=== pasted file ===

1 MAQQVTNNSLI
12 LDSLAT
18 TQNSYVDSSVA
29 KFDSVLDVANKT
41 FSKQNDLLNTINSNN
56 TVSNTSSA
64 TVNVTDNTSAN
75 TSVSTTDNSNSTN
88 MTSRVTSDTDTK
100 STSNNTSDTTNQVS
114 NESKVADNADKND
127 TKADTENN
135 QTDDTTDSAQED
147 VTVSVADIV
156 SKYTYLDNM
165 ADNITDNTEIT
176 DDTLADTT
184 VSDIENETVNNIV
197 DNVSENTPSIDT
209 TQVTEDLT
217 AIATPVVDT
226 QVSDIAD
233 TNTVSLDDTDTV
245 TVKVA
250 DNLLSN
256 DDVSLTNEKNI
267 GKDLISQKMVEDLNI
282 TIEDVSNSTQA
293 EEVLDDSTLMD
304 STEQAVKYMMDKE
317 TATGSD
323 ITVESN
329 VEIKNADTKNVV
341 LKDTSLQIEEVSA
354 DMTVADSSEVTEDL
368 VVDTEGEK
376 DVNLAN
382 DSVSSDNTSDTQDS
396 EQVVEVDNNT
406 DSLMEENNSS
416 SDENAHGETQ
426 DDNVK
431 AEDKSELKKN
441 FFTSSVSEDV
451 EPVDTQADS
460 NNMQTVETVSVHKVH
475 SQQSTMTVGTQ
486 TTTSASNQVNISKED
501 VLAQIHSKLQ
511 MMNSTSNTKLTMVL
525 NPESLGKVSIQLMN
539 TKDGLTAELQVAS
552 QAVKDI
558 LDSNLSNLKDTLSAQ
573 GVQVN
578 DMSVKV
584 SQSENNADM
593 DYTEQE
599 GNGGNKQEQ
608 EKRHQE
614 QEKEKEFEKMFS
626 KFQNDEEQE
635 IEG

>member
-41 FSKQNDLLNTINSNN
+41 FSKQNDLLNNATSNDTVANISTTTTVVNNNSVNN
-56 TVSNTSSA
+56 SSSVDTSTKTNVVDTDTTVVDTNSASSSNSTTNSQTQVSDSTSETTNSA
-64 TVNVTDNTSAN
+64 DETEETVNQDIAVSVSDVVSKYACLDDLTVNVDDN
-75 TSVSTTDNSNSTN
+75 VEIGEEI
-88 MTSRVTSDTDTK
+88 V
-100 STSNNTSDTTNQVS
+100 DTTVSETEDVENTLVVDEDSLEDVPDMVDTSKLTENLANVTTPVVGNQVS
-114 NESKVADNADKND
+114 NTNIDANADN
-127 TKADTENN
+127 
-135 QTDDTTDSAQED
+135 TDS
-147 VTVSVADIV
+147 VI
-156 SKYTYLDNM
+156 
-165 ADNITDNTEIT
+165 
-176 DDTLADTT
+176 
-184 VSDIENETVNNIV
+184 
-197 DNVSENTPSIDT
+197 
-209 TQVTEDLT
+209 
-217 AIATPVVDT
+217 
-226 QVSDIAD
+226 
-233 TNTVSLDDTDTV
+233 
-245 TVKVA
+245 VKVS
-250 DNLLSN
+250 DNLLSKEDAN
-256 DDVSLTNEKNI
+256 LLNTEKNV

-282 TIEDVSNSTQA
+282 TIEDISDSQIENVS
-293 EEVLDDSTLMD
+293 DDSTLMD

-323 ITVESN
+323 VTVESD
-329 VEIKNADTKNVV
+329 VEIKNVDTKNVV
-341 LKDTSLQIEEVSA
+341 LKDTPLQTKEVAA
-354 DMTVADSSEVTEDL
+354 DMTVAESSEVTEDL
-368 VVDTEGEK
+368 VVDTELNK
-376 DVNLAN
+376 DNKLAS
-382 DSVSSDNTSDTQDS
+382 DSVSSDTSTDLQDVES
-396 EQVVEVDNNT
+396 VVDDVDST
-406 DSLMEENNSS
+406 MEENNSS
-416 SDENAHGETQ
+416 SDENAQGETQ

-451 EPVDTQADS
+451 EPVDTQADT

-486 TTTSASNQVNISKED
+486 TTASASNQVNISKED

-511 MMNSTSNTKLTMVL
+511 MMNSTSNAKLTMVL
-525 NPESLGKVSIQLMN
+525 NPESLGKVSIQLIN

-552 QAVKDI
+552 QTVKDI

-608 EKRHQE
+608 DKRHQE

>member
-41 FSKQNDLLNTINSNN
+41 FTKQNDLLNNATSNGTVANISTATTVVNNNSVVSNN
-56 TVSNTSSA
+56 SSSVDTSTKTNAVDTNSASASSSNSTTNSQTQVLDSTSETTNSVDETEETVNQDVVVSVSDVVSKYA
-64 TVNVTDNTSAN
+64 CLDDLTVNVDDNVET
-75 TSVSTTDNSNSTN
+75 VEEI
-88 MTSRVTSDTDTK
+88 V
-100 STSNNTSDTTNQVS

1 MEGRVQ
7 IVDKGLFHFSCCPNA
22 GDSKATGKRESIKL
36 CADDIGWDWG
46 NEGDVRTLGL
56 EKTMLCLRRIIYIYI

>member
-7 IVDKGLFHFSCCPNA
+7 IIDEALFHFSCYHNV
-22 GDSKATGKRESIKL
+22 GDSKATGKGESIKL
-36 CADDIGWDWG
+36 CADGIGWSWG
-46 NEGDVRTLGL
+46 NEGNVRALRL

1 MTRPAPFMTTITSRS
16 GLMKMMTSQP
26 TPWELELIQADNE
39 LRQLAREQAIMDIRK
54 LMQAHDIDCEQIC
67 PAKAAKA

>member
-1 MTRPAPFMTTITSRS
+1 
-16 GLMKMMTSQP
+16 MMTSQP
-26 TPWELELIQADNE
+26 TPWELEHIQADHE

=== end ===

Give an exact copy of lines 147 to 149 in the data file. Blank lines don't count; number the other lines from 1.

+41 FTKQNDLLNNATSNGTVANISTATTVVNNNSVVSNN
-56 TVSNTSSA
+56 SSSVDTSTKTNAVDTNSASASSSNSTTNSQTQVLDSTSETTNSVDETEETVNQDVVVSVSDVVSKYA